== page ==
At a glance, income, investment and wealth seem to be similar and we do not pay any particular
attention to these things. However, if we analyse deeply there are some fundamental differences between these things and knowing these differences can help us better devise our financial goals in our life and thus achieve financial security.


Income is something that you earn on a regular basis from either your work or investment. If you are earning an income from a job, it is important to note that this income is a trade-off for the time you devote to that job. If you do not or cannot devote your time, you lose your income. For instance, if you become sick and are unable to work, then your income will stop. However, if you are earning an income from an investment, such as dividend from stocks, rental income from your properties, passive income from your blog and so on, you will receive an income without devoting your time. Since there is no need to swap your limited time for this income, the potential of you earning this income is technically unlimited.

Living in Australia is quite expensive and it is often challenging to manage the expenses even when you have a job. Sometimes you are earning enough to meet the expenses but you want to save some money so that you could go on a trip to Great Ocean Road or a movie with friends. Whatever the reason, you can save hundreds of dollars each year by being little bit smarter in the major things you do. Below are some of the tips I think will be useful for anyone who wants to minimise the expenses so that they can increase their savings.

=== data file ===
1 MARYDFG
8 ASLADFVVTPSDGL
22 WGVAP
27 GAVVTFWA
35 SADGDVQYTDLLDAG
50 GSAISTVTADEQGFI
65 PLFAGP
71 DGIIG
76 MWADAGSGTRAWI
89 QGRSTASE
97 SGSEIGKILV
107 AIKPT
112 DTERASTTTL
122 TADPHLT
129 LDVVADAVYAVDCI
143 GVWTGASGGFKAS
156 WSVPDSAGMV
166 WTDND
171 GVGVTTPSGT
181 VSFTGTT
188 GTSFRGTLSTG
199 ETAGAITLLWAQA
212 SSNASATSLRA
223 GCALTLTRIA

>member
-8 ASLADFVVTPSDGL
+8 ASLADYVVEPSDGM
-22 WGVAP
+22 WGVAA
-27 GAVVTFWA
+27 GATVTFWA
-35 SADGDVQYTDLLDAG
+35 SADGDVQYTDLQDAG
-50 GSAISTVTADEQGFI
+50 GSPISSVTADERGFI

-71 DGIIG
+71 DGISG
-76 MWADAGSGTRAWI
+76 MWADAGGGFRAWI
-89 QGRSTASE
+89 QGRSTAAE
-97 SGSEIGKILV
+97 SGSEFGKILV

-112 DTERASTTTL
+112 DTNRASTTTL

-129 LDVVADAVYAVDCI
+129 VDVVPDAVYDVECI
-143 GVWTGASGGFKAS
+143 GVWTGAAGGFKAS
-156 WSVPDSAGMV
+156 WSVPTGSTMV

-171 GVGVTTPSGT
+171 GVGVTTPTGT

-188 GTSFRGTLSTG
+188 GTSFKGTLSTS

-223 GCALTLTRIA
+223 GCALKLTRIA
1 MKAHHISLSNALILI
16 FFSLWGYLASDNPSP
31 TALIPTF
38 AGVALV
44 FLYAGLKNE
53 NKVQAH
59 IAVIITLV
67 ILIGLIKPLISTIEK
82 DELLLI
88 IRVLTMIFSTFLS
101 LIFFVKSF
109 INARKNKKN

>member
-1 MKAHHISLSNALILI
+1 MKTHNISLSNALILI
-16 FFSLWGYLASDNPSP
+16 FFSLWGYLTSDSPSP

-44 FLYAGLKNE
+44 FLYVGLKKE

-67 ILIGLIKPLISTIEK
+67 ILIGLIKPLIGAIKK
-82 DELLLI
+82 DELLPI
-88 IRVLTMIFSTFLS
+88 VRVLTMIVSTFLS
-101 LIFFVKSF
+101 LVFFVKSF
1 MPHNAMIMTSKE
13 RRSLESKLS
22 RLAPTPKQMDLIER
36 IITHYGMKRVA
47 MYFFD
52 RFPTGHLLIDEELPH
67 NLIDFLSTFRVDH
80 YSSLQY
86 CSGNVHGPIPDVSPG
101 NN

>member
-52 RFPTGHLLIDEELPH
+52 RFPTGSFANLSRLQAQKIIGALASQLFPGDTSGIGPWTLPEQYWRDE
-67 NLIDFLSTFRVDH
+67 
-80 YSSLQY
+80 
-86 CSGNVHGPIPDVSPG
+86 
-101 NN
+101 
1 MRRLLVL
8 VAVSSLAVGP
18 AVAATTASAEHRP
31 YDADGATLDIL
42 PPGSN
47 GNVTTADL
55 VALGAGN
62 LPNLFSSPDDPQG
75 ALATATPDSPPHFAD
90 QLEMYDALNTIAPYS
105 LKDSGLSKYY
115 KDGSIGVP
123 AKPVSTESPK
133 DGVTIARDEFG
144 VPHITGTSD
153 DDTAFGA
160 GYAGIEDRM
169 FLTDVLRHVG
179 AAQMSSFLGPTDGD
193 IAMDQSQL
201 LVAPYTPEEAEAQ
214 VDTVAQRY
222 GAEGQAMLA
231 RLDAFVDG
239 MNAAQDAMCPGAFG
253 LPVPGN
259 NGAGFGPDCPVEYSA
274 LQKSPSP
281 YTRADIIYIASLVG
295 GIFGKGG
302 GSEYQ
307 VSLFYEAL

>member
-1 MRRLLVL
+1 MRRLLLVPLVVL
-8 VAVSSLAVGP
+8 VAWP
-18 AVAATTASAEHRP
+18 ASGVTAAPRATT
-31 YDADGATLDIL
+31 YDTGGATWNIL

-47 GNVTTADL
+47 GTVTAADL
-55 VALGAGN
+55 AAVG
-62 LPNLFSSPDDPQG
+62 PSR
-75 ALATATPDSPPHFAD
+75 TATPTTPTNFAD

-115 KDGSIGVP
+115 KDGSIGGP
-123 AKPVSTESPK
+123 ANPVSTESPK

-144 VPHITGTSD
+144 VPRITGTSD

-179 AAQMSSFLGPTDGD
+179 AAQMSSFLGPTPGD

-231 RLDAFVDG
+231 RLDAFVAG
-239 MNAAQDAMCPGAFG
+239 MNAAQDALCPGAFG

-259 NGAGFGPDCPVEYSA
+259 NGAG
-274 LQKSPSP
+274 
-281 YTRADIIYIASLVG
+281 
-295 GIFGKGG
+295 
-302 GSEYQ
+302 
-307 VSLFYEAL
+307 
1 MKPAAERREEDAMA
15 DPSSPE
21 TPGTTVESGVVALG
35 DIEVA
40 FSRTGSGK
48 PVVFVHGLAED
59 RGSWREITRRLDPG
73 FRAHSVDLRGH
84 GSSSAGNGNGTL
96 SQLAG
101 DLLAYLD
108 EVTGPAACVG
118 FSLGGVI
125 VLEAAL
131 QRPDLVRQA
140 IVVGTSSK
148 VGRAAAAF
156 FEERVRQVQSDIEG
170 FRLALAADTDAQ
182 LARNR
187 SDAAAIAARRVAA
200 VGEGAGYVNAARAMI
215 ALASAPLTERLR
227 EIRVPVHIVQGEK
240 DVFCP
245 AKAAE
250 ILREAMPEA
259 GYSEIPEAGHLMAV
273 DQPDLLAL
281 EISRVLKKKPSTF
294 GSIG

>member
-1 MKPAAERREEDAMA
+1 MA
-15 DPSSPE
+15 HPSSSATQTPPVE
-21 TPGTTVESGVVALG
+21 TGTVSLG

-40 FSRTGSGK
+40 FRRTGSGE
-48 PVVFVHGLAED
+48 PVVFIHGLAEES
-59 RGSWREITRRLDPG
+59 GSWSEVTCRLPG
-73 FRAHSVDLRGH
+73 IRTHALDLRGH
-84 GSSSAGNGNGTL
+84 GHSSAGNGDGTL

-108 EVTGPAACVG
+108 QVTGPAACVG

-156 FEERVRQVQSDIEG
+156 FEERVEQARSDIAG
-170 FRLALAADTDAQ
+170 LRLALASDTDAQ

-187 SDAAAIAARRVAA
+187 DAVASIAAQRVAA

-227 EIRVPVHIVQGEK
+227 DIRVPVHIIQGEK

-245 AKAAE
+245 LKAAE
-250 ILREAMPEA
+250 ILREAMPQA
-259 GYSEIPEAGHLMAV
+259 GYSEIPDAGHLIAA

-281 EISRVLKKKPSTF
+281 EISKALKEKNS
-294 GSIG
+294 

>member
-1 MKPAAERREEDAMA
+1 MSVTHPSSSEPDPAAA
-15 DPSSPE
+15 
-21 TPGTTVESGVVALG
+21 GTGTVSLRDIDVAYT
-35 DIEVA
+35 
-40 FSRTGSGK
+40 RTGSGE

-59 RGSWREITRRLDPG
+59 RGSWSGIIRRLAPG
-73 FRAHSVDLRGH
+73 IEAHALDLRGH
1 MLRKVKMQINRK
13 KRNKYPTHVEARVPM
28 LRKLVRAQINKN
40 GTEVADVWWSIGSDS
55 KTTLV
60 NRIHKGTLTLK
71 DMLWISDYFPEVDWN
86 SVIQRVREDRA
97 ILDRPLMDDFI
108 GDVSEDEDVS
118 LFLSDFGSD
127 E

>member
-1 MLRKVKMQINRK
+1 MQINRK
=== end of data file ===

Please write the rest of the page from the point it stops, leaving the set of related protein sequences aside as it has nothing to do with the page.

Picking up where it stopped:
I have been watching out for investment opportunities in the Initial Public Offerings (IPOs) in Nepal Share Sansar, a very useful source of information for potential investors. I would like to do a little bit of marketing here - I have enjoyed surfing through ShareSansar. Although not perfect, it has been one of the greatest source of investment information for me.

What is negativity?

Negativity is the rumours or news about something bad happening, has happened and/or will happen.
Negativity rooted in the politics of the country is highly prevalent in Nepal. However, negativity comes from everywhere, from social events that go wrong to the celebrity scandal, to the statement of the Indian officials as well as commoners and so on. There is no limit for negativity. People living within Nepal and abroad, all gossip about the bads and wrongs. The media loves negativity.
I feel privileged to get an opportunity to Represent La Trobe University in the CISA National Conference 2016. I am sincerely grateful to the university's administration, for providing me this
Collage showing the different activities that took place during the conference
opportunity. I have now prepared a summary report of my conference experience which I am going to share in this post. I hope it will enable you to know what we did and learnt in the meantime.
Design Cycle
Dr Julie Roberts, the Social Innovation Project Manager at Central Queensland University, initiated a social innovation workshop followed by a competition under the theme, “Bridging the gap between domestic and international students” during the CISA National Conference 2016, which I discussed in the previous post. She taught us the “Human-centred Design Thinking” technique to address the social problems.

Design thinking is an emerging technique that is being highly popular in different types of organisations to solve complex problems. The example of the products resulted from human-centred design thinking that were discussed include